Hygiene Malpractice Allegations Proven Against Nottingham Dentist

15 August 2016, 15:08 | Updated: 15 August 2016, 15:09

Desmond D'mello

A Nottingham dentist whose surgery hygiene standards sparked a major health scare has had a string of malpractice allegations against him proven.

Desmond D'Mello prompted a mass blood screening of patients after a whistleblower exposed the poor levels of cleanliness at his practice.

More than 22,000 patients were recalled after he was secretly filmed breaching clinical standards at the Daybrook Dental Practice in Gedling, Nottinghamshire, over the course of three days in 2014.

A conduct hearing at the General Dental Council in London found scores of allegations against him included failing to change gloves between patients and failing to put on a new surgical mask for each patient.

All but one of more than 50 allegations against him was proved, the panel found. Mr D'Mello, who had been a dentist for nearly 38 years and began his own practice in 1980, still faces a final ruling from the committee.

The panel said in its findings of fact: ``Mr D'Mello was under a duty to maintain adequate infection control for patients and staff.

``Mr D'Mello's actions...were a departure from this duty and, there, constituted a failure to maintain adequate infection controls.''

Dental nurse Caroline Surgey admitted more than 20 allegations which happened when she was working alongside Mr D'Mello.

The 43-year-old mother-of-two told the hearing on Monday she had failed to adequately re-educate herself following a hiatus from the profession and was scared to challenge Mr D'Mello in case she lost her job.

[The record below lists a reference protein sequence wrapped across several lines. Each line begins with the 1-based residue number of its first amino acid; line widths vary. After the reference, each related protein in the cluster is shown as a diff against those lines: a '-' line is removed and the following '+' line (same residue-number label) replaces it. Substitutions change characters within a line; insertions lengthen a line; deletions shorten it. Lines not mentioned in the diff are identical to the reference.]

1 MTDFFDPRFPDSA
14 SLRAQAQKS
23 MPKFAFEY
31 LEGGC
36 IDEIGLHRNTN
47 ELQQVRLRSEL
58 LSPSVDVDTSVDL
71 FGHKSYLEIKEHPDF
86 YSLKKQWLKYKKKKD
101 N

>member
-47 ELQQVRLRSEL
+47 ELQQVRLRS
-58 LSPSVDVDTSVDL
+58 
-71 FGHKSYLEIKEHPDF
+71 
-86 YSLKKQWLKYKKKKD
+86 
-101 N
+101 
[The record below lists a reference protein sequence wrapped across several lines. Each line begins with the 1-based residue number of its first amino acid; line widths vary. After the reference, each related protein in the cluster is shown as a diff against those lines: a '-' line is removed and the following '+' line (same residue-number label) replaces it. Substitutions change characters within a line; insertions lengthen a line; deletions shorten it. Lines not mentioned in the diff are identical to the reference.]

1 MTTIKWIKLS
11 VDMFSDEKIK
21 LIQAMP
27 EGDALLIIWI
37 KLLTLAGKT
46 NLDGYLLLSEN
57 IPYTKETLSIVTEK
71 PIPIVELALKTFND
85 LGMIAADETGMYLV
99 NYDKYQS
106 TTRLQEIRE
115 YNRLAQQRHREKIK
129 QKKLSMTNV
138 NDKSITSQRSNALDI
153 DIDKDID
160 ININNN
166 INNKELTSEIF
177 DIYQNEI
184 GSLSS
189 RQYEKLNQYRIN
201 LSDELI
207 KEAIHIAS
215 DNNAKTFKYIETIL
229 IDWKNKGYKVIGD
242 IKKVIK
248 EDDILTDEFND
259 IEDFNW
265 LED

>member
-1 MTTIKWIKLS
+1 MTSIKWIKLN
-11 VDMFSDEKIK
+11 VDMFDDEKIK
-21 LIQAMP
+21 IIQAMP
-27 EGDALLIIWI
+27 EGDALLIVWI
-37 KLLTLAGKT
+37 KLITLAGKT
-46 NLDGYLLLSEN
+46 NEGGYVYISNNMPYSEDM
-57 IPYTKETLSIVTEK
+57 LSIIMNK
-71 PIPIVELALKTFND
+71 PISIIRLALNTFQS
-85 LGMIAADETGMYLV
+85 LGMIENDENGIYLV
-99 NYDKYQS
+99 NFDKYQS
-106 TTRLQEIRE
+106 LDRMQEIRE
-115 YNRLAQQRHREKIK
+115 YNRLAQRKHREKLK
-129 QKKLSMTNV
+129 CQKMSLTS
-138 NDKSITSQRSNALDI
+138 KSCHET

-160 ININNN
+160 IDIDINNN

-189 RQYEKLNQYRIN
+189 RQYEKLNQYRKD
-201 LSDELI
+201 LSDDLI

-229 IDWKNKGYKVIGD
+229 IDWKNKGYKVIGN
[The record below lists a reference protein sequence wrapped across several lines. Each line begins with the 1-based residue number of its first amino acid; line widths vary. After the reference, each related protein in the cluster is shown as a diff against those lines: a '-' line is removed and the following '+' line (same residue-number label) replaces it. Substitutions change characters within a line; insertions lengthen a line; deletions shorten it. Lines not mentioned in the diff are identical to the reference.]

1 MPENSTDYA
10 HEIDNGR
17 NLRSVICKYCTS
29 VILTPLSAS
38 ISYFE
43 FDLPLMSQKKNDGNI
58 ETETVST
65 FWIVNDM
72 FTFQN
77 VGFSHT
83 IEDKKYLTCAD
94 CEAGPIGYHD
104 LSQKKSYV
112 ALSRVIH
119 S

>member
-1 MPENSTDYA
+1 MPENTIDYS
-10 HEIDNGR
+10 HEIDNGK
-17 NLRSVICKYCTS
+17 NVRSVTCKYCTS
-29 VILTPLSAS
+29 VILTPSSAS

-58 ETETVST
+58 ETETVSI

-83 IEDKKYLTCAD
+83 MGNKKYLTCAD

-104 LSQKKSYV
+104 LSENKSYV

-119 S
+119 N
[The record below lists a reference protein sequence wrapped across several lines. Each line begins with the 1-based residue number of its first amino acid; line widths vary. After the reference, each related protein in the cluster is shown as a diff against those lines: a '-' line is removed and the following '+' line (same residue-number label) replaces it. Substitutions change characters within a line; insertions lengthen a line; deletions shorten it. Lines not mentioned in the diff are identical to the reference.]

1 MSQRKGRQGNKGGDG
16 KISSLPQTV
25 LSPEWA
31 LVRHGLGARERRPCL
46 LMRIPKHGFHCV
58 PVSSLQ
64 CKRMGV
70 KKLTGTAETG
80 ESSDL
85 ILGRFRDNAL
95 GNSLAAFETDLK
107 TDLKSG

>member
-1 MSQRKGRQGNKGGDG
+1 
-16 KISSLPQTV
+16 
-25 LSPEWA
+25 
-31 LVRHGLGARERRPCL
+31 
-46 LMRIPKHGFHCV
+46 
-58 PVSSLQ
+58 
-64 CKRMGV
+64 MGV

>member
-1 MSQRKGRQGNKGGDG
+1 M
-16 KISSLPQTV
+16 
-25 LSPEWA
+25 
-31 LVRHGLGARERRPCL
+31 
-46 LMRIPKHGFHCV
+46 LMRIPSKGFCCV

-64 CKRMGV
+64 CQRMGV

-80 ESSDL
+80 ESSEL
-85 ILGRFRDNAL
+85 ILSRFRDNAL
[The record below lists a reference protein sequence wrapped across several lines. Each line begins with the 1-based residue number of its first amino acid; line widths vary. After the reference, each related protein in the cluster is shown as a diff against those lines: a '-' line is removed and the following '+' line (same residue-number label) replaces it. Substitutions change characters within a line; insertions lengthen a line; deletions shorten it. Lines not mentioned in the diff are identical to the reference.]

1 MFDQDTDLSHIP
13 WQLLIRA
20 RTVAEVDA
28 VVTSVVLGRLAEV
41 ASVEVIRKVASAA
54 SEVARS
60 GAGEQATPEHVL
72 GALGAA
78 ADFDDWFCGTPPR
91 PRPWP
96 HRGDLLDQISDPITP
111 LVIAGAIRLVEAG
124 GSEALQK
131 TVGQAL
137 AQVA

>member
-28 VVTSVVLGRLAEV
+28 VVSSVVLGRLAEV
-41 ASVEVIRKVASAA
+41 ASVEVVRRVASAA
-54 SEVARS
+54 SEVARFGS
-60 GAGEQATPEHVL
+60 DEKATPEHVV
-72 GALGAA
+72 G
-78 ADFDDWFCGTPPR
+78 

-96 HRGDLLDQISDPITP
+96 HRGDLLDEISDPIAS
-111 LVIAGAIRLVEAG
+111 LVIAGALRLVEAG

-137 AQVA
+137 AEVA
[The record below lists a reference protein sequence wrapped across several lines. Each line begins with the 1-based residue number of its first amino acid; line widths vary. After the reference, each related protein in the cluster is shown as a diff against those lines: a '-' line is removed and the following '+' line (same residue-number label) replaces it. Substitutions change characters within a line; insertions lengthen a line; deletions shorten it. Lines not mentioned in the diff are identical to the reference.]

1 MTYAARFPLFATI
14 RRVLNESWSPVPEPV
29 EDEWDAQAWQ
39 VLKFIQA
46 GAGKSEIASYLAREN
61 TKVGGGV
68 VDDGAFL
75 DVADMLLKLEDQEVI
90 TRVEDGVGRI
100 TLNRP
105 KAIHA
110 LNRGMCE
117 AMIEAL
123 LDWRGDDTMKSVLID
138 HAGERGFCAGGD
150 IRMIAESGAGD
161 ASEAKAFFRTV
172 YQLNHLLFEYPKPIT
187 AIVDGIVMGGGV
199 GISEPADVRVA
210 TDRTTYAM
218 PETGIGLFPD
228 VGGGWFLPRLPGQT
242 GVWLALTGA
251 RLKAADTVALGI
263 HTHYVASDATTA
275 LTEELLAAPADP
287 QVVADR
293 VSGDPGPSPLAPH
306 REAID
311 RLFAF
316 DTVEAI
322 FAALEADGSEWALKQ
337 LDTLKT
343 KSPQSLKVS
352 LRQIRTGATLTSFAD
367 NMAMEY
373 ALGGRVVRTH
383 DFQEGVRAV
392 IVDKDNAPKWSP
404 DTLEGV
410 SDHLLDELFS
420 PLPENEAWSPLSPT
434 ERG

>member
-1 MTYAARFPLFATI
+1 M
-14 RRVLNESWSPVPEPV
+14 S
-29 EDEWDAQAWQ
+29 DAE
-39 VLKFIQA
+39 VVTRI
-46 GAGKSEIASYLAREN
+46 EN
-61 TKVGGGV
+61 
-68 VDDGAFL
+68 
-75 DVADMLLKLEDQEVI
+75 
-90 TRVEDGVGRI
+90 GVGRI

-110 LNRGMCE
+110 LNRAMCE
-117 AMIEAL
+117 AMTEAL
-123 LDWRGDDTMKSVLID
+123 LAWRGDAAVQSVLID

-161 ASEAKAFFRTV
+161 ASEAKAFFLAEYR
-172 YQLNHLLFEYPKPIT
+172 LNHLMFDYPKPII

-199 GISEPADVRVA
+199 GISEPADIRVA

An emotional Ms Surgey, who has since received the relevant training, said of her reaction when she re-watched the video of herself: ``It was appalling.

``If I saw that person doing that I would be horrified, I was ashamed and I could see failures in all of it and if I saw that person I would think they were a really bad person.''

She added: ``I have let myself down, I have let my family down, I have let the profession down, I have let the patients down and I have the public down and it will never, never happen again.''

When the whistleblower's footage was shown to horrified health bosses, 22,000 patients listed on the practice database were written to and offered blood testing, with around 6,000 coming forward.

It is believed to be the largest recall in NHS England's history, and screenings were offered for blood-borne viruses including HIV, hepatitis B and hepatitis C.

Of the patients who came forward, 4,526 patients of Mr D'Mello were tested, five of whom were found to have hepatitis C. None were found with HIV or hepatitis B.

Due to the multiple ways in which these infections can be transmitted, however, it is not possible to identify how those with hepatitis C caught it.

Ms Surgey spoke of how Mr D'Mello insisted on seeing ``massive amounts of patients'', sometimes seeing up to four in the space of 15 minutes.

She told the hearing: ``We saw a lot of patients so cross-infection control was impossible - he was my boss and I thought my loyalty was to my employer.

``I know that's not correct, it is to my patients and I should have held the patients first.''

She added: ``I really did not think I had any place in telling the dentist what to do, but I know now that I can and I will.''

One witness had previously described to the panel the ``filthy'' state of D'Mello's surgery and how she had been rebuked by him for cleaning too much.

The hearing heard on its opening day how an investigation determined there had been ``very few glove repurchases'' in the surgery and the witness later told how she had once found a soiled glove stuffed into a box for new ones.

Ms Surgey said on Monday: ``It was obviously to ease costs so he did not like me changing gloves all the time.

``He would comment if somebody changed their gloves all the time.''

She added: ``He would make comments about another member of staff using gloves and going through the gloves all the time.''

Mr D'Mello did not attend the hearing, instead opting to write to the committee last week to express his ``total shock'' at the allegations, the handling of which he said was ``humiliating''.

The former dentist had a contact for the NHS for the financial year 2014-15 worth nearly #675,000, but was suspended when the allegations were made on June 13 2014.